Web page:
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    What frame rate was this video filmed at?
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    https://youtu.be/Zp9spNjCd5c

    Hello! I’m here to ask the community if they can discern what resolution and frame rate this video was filmed at. This video was filmed using an ac160 for the digital shots, and an arri SR2 for the film shots, should be easy to tell to two apart. I’m not sure if it’s filmed at 1080 30p, 1080 60i, or 720 60p and up-ressed to 1080? Or if there’s a different combination of recording and exporting settings used to obtain this look? I’m just really not sure, but would love to hear everyone’s opinions. Thanks so much!


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    #2
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    The file is 30fps, but that doesn't mean all of the original footage is 30p.

    Could be a mix in a 30p timeline.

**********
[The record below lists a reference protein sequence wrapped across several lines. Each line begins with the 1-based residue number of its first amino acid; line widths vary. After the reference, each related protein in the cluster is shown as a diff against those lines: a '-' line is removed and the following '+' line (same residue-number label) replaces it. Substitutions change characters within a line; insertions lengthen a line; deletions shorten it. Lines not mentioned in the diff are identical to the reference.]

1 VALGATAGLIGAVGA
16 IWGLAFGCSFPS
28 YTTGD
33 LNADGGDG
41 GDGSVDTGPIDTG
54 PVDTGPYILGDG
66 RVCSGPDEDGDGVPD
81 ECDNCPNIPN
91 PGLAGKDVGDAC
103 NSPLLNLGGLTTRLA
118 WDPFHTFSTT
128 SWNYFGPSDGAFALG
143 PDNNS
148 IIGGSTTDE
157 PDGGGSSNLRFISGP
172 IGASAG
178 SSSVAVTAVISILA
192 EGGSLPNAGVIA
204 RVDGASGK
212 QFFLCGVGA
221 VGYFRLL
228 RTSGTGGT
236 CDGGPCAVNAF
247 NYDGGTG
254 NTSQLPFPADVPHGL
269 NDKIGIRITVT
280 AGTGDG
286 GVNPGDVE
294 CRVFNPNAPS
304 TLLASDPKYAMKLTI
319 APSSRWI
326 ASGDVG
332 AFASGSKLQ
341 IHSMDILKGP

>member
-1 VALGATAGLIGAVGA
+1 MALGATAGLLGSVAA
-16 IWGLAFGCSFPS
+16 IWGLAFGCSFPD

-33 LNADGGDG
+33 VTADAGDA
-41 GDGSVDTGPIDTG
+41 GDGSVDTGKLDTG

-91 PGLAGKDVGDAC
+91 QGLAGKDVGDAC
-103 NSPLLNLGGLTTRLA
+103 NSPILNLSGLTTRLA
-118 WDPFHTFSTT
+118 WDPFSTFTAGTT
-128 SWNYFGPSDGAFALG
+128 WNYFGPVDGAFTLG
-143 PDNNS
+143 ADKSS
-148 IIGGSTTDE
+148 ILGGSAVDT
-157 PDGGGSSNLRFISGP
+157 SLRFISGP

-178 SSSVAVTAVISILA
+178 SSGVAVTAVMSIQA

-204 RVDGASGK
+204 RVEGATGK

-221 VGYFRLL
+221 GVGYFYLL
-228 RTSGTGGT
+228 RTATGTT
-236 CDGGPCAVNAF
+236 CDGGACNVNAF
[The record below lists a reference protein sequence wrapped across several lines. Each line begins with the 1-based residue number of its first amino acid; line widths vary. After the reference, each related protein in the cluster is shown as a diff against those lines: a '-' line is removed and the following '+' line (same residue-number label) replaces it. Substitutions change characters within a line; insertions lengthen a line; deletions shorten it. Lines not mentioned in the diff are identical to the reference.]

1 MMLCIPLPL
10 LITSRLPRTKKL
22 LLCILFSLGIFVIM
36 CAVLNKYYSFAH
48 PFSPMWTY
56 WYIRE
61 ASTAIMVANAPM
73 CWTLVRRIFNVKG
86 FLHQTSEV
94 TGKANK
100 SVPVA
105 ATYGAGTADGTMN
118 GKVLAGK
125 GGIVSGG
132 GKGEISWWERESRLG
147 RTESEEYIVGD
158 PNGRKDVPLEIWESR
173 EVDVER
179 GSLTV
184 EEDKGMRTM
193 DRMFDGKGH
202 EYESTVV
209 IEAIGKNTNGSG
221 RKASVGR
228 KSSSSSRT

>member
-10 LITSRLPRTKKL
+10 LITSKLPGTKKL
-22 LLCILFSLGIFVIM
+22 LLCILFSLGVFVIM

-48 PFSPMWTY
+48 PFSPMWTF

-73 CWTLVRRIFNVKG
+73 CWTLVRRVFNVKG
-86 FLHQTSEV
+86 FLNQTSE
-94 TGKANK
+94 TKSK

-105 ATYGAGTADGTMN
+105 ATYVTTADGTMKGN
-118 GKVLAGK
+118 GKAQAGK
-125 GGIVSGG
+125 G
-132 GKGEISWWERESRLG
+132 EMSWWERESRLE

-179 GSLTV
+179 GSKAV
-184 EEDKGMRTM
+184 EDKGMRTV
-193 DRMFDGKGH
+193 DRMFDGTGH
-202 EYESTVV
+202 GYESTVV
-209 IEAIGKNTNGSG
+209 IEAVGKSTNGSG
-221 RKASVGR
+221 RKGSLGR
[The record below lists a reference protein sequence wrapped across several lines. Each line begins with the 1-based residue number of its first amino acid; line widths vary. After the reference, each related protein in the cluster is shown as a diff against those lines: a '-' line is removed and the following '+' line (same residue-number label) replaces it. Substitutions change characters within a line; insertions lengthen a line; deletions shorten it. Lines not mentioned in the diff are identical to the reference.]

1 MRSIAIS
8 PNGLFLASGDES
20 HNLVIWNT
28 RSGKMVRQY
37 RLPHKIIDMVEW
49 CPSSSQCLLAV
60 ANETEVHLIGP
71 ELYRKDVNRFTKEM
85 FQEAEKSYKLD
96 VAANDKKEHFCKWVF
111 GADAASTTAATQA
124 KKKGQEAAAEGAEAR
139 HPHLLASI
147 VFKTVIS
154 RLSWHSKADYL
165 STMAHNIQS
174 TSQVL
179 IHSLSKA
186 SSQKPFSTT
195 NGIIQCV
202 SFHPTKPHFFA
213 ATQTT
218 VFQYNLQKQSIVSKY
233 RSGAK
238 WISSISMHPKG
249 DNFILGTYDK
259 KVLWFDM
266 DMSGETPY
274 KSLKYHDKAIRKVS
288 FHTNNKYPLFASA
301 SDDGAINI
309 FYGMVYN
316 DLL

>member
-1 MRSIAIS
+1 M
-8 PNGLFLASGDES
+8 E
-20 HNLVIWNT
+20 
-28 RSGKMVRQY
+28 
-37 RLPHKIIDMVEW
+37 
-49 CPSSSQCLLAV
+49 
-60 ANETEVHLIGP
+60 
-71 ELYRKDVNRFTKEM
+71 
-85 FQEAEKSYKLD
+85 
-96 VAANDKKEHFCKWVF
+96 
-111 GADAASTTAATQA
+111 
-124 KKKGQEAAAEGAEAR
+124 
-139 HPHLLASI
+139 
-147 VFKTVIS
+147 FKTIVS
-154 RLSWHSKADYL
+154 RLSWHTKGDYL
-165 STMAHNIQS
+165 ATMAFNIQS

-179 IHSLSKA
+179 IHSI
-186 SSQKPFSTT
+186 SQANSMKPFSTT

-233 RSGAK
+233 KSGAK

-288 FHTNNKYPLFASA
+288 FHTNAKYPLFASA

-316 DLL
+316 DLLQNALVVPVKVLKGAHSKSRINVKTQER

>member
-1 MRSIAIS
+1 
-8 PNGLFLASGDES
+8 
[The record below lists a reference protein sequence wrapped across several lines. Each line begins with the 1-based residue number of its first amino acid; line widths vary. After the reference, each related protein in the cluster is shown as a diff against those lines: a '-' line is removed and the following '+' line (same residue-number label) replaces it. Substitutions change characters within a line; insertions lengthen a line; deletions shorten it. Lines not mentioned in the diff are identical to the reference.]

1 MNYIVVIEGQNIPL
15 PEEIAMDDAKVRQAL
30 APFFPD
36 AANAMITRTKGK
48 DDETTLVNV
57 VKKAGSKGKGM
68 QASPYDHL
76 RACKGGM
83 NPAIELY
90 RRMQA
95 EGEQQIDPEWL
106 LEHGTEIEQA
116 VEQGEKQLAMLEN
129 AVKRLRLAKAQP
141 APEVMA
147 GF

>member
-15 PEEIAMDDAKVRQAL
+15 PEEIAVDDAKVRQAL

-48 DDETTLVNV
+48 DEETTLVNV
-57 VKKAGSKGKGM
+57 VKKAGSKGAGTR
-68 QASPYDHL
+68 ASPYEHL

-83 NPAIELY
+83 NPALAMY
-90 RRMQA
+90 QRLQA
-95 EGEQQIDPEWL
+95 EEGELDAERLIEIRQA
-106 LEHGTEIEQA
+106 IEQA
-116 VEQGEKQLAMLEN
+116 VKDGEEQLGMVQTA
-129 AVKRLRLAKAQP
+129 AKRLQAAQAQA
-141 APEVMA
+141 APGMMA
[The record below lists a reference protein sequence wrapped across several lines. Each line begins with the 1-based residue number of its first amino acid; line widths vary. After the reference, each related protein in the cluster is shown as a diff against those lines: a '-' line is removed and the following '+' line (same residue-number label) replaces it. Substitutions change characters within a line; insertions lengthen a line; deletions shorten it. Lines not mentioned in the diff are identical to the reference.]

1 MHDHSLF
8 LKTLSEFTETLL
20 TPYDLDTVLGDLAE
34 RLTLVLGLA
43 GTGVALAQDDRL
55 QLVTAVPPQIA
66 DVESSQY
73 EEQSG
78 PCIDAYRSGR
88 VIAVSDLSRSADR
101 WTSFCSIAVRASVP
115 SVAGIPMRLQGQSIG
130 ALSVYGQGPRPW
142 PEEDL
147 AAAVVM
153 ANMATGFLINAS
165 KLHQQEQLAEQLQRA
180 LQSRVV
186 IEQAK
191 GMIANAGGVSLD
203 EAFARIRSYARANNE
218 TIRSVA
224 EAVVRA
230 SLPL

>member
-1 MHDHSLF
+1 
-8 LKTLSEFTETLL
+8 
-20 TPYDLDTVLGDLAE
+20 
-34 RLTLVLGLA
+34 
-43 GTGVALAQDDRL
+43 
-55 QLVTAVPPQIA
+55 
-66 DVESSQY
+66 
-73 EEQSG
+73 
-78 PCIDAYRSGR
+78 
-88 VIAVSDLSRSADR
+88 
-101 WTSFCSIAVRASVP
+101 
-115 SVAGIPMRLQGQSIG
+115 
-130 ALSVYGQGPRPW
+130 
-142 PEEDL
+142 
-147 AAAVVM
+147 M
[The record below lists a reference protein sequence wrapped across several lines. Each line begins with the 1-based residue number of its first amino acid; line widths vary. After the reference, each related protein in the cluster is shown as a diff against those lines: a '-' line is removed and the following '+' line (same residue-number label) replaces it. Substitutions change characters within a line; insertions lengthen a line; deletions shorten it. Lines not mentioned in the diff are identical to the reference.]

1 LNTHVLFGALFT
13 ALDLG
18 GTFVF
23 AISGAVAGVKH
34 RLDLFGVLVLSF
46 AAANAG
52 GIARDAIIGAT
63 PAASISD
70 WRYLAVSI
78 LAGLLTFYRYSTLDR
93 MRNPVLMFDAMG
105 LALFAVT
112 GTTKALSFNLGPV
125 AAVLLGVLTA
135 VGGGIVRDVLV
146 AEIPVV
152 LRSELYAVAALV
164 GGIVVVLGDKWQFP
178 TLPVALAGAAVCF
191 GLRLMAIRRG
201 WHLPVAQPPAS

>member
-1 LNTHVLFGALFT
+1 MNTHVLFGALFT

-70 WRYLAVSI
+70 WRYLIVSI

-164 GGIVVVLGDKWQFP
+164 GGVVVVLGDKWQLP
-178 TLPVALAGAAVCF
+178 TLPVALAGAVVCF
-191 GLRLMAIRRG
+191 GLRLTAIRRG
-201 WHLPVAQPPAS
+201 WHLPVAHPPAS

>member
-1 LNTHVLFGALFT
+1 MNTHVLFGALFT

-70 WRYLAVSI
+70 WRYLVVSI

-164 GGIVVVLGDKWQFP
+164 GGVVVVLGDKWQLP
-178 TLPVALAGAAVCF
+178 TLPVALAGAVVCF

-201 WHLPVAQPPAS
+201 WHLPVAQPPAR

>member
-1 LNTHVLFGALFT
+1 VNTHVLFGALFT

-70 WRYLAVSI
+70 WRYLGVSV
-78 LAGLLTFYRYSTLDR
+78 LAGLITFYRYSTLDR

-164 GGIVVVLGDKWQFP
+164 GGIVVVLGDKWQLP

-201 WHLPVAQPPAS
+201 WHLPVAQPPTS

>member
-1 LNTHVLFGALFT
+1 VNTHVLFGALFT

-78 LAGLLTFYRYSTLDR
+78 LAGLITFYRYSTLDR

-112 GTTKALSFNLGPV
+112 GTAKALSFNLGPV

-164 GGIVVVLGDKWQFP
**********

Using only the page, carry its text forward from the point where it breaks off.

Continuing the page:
As far as the resolution, also could be a mix. (And it's very common to upres 720p to 1080p.)


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    Senior Member Peter C.'s Avatar
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    It says at the beginning it was shot on Kodak 16mm film.


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    Flipping around the film you could see the difference between the film and digital acquisition.

    Highly doubt they would use film for a lot of the trick sessions as it sometimes takes all day for people to nail a few of the more impressive ones (I used to film skateboarding).

    Would be crazy expensive and an insane hassle to use 16mm for everything, even for Vans.